We are using cookies to implement functions like login, shopping cart or language selection for this website. Furthermore we use Google Analytics to create anonymized statistical reports of the usage which creates Cookies too. You will find more information in our privacy policy.
OK, I agree I do not want Google Analytics-Cookies
The International Journal of Oral & Maxillofacial Implants



Forgotten password?


Int J Oral Maxillofac Implants 26 (2011), No. 4     15. Aug. 2011
Int J Oral Maxillofac Implants 26 (2011), No. 4  (15.08.2011)

Page 816-825, PubMed:21841992

Failure Rates of Short (<= 10 mm) Dental Implants and Factors Influencing Their Failure: A Systematic Review
Sun, Hua Ling / Huang, Cui / Wu, Yan Ru / Shi, Bin
Purpose: The aim of this study was to evaluate the long-term failure rates of short dental implants (<= 10 mm) and to analyze the influence of various factors on implant failure.
Materials and Methods: The PubMed and Cochrane Library databases were consulted for follow-up studies published between the years 1980 and 2009. For those studies that met the inclusion and exclusion criteria, data concerning the number of implants (<= 10 mm) placed and lost and any related risk factors were gathered in tables and subjected to analysis. Univariate and multivariate analyses were performed.
Results: The heterogeneity and low quality of the included studies made meta-analysis impossible. A total of 35 human studies fulfilled the criteria. The studies included 14,722 implants, of which 659 failed. The total failure rate was 4.5%. The failure rates of implants with lengths of 6, 7, 7.5, 8, 8.5, 9, and 10 mm were 4.1%, 5.9%, 0%, 2.5%, 3.2%, 0.6%, and 6.5%, respectively. A majority (57.9%) of failures occurred before prosthesis connection. There was no statistically significant difference between the failure rates of short dental implants and standard implants or between those placed in a single stage and those placed in two stages (multivariate analysis). There was a tendency toward higher failure rates for the maxilla and for dental implants with a machined surface compared with the mandible and dental implants with a rough surface, respectively.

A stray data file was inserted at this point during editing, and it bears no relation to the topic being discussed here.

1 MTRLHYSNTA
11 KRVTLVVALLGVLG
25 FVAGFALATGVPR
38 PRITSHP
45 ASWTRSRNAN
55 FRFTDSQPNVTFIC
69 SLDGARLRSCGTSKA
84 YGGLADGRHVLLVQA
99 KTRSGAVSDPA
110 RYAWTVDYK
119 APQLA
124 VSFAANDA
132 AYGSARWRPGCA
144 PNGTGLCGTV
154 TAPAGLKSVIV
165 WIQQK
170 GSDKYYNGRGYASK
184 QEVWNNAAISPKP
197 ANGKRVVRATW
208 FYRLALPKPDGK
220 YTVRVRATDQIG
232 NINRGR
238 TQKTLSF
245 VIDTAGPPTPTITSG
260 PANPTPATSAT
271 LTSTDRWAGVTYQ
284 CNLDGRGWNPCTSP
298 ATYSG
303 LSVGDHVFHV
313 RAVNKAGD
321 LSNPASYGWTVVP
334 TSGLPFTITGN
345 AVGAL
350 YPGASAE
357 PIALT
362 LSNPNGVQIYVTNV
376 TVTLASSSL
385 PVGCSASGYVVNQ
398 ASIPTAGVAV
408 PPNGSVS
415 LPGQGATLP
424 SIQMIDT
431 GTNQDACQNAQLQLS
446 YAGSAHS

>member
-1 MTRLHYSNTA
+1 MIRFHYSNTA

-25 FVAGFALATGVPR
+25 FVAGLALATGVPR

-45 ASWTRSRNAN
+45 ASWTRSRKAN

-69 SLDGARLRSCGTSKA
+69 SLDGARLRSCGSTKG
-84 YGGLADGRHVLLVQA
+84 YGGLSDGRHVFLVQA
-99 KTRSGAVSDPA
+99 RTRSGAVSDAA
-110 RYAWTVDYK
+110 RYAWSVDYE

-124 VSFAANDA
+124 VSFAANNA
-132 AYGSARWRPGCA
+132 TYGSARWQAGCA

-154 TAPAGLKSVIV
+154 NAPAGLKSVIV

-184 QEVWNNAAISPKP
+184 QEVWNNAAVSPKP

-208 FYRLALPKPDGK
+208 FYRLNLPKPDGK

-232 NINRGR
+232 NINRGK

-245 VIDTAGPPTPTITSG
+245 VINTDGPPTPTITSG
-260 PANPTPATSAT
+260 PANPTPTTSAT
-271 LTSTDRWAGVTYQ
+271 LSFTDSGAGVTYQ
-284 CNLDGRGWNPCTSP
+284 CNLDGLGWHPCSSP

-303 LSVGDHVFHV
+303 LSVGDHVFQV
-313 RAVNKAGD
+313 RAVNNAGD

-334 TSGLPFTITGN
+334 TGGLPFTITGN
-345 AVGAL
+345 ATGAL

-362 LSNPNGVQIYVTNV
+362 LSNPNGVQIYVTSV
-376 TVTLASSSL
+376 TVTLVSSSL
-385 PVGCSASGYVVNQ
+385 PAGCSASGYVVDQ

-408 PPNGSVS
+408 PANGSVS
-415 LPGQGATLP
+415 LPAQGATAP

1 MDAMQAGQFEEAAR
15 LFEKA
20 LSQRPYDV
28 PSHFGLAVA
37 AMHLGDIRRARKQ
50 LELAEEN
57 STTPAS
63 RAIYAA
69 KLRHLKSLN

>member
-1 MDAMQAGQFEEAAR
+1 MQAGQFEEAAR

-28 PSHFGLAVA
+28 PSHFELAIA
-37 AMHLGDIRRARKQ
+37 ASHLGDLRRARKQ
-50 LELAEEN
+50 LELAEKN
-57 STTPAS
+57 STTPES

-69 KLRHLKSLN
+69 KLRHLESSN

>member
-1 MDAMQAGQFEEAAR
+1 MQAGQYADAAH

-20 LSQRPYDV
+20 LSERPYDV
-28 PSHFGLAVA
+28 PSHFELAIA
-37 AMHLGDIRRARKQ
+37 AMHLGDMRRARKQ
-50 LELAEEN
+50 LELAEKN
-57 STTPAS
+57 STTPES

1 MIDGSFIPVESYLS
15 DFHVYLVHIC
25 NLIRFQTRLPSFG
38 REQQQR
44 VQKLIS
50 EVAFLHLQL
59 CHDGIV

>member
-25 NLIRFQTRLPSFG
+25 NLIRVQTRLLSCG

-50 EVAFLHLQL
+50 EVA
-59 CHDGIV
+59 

Conclusions: Among the risk factors examined, most failures of short implants can be attributed to poor bone quality in the maxilla and a machined surface. Although short implants in atrophied jaws can achieve similar long-term prognoses as standard dental implants with a reasonable prosthetic design according to this review, stronger evidence is essential to confirm this finding.

Keywords: bone quality, dental implants, implant length, implant position, implant surface